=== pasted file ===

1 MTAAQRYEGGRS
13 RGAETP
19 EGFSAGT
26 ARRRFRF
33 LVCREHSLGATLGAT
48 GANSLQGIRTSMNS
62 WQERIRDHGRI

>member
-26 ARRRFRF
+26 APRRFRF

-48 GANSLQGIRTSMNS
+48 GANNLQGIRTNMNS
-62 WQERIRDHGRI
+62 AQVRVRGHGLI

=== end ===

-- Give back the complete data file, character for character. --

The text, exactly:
1 MTAAQRYEGGRS
13 RGAETP
19 EGFSAGT
26 ARRRFRF
33 LVCREHSLGATLGAT
48 GANSLQGIRTSMNS
62 WQERIRDHGRI

>member
-26 ARRRFRF
+26 APRRFRF

-48 GANSLQGIRTSMNS
+48 GANNLQGIRTNMNS
-62 WQERIRDHGRI
+62 AQVRVRGHGLI